The building occupies 7.5 hectares and has an area of some 240 000 square metres, covering four levels, including one below ground level. An 81 metre high flag mast rises over the centre of the building. The House of Representatives entrance is on the eastern side of the building.

The main public and ceremonial entry to Parliament House is from the forecourt through the Great Verandah and the Foyer. Directly beyond the Foyer is the Great Hall, the venue of parliamentary ceremonies and receptions, occasions of national significance and other functions. Beyond the Great Hall is the Members’ Hall, centrally located between the Chambers and at the intersection of the north-south and east-west axes of the building.

Unlike the situation in many Parliaments following the Westminster model, Ministers’ main offices are in Parliament House rather than in the principal buildings of the executive departments they administer. Originally an historical accident (a shortage of suitable office accommodation in Canberra when the provisional Parliament House was first occupied) the presence of substantial ministerial offices in Parliament House became the accepted practice over the years and was institutionalised in the new Parliament House, where offices for the Prime Minister, Ministers and ministerial staff and other government employees are consolidated into a clearly defined zone of the building with its own identity and entrance. Accommodation of the Canberra representatives of a number of media organisations within Parliament House has, for similar historical reasons, been officially accepted by the Parliament, despite the fact that much of the work of these persons and organisations does not relate directly to the proceedings of the Parliament.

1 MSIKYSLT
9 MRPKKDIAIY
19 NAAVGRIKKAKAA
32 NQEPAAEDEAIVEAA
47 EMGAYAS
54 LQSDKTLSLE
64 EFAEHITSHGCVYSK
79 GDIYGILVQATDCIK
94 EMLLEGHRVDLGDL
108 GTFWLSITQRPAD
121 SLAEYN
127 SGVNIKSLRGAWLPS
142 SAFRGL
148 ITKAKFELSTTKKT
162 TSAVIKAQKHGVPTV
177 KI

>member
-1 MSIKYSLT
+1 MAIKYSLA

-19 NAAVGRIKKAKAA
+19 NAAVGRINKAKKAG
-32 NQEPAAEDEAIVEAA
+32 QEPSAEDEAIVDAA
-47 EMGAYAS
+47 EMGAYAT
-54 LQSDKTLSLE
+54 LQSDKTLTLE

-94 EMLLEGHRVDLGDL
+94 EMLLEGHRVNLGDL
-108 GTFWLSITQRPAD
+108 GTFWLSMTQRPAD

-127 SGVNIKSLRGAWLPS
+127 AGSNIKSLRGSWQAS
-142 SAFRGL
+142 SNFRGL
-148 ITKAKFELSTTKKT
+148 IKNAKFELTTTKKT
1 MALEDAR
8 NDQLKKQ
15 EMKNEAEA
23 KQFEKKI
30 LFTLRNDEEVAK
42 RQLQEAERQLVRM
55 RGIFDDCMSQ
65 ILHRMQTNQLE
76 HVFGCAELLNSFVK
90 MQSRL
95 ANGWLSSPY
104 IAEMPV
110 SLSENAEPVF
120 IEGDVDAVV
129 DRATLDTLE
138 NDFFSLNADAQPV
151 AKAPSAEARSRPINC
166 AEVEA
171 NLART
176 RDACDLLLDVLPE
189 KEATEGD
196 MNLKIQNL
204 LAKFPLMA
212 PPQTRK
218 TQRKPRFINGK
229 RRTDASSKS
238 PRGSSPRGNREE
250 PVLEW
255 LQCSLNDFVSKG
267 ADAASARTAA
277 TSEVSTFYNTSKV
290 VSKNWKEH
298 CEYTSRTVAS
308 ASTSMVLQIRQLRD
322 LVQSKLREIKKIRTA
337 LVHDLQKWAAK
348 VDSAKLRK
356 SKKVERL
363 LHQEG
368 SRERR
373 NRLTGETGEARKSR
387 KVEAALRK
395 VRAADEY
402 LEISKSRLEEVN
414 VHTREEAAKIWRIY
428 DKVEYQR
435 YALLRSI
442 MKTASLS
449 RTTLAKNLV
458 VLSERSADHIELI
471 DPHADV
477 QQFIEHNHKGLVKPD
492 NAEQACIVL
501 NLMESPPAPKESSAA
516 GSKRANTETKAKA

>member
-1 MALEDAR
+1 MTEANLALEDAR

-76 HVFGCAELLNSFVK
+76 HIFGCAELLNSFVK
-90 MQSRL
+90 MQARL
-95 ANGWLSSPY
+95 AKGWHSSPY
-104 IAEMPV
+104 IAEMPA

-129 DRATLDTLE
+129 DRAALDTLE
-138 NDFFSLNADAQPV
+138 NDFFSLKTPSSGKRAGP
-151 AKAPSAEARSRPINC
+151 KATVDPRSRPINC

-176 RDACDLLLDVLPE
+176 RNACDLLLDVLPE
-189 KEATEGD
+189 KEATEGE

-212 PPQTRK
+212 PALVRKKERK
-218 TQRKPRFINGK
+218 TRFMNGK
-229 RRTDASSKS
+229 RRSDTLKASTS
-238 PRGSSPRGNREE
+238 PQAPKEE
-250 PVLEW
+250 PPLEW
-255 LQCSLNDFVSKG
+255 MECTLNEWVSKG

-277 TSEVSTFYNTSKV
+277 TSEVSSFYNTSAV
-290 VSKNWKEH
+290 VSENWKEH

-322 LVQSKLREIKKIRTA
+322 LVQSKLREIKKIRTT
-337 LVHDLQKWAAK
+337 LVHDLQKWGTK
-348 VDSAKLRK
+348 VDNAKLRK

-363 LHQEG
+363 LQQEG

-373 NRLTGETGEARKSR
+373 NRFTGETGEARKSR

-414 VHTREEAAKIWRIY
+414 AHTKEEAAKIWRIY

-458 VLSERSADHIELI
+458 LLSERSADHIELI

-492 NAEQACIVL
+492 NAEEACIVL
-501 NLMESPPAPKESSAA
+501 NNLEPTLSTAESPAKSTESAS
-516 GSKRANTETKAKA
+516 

Consistent with the concept of the building as a ‘people’s building’ considerable attention has been given to providing facilities and services for visitors and tourists. A large proportion of the first floor is devoted to the public circulation system from which visitors have access to the galleries of the Great Hall, the Members’ Hall and the Chambers. From the first floor the public also has access to the committee rooms, and to public facilities at the front of the building, comprising a theatrette, exhibition area, post office and cafeteria. A book and souvenir shop is situated in the Foyer near the main entrance.